Retailing in India: Challenges and Opportunities


Editor’s note: India’s retail revolution is starting to take off. Speaking at the World Retail Congress in Barcelona, Spain, in April, the head of Bharti Enterprises, Rajan Bharti Mittal, said that India is seeing a “gold rush” in its fledgling retail industry. “India is ready for the retail experience and we must realize that India is a country with a young population. There are 720 million people below 35 years of age. There is a gold rush in Indian retailing—good, bad or indifferent, that’s where it is heading.” In this special multichannel report, Chain Store Age takes a look at the state of retailing in India. For additional photos, visit, where you can also download podcasts from two recent conferences in Mumbai and Delhi.

The global retailing giants are about to enter India. Finally. Wal-Mart Stores expects to open its first Indian store later this year in the northern part of the country. France’s Carrefour plans to enter India with a cash-and-carry next year and launch other formats in 2010. They are drawn to the extraordinary growth of organized Indian retailing. Total sales were $329 billion last year, and are expected to double by 2012, which would make India the world’s fastest-growing major retail market, with a compounded annual growth rate of 9.3%, according to MVI, the global retailing research consultancy. The growth is evident in India’s shopping center industry. Total retail mall stock doubled from 1 million sq. ft. in 2002 to 40 million sq. ft. in 2007, and is expected to reach 60 million sq. ft. by the end of 2008, according to Jones Lang LaSalle Meghraj.

Achieving retail success is especially complicated in India, however. As the world’s largest pluralistic democracy, with myriad cultures and 22 official languages, the nation actually is a conglomeration of discrete markets. India’s population, exceeding 1 billion people, makes many of these markets scalable opportunities. Successfully navigating them, however, requires knowledge and patience.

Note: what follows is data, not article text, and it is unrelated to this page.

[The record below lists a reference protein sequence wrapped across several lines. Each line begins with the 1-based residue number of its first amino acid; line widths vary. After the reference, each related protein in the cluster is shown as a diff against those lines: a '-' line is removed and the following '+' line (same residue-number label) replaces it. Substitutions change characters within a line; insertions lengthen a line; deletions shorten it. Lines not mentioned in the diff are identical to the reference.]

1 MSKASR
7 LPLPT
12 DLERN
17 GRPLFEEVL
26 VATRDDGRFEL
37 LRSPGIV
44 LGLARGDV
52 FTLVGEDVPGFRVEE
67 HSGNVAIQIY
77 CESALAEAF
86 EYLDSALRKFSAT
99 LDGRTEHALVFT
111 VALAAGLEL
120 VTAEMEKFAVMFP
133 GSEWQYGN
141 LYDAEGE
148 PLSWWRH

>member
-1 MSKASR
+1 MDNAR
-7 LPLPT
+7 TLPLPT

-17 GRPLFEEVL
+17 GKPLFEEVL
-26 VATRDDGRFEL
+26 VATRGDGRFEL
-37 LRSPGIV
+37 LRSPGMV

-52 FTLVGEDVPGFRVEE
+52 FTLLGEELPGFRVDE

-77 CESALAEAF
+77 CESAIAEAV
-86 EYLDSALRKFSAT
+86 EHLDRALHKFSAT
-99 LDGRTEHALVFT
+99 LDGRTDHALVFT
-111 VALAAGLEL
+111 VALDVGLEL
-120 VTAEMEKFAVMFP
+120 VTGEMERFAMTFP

“I’m not in a hurry,” said Carrefour chairman Jose Luis Duran. “It has taken us 10 years to establish a strong brand name in China. It’s going to take the same thing in India.”

The promise and the challenge: The promise and the challenge of Indian retailing are most apparent in Gurgaon, a suburb south of Delhi.

Modern shopping malls line multi-lane highways, evoking Dallas or Atlanta, while farmers herd water buffalo on the shoulders of the roads, and tent encampments of construction workers fill nearby fields.


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Gurgaon illustrates the daunting challenge of growing a successful business in a nation where three times the population of the United States lives in an area one-third the size, mostly in extreme poverty and without modern conveniences and infrastructure. And every aspect of retailing—from supply chain to store operations and staffing—requires special attention.

“A guy may be selling you a suit for 50,000 rupees [$1,000], which would be more than his one-year salary,” said Prasenjit Ray, founder and CEO of In-Store Consulting Services, based in New Delhi. “How can he sell you that suit with confidence?”

India’s own retailing chains have been working through these kinds of issues for several years. And most global players, with exceptions like Germany’s Metro, have taken a long time negotiating India’s protectionist regulations and shopping for suitable joint-venture partners. The No. 1 Indian chain, $1.5 billion Pantaloon, now operates more than 1,000 stores, including department stores, and discount and food outlets.

At the same time, Indian conglomerates, such as Reliance, a $27 billion petrochemical company, have expanded into retailing. With 422 hypermarkets and supermarkets, and sales of $358 million in 2007, Reliance is now India’s fifth-largest chain, according to MVI.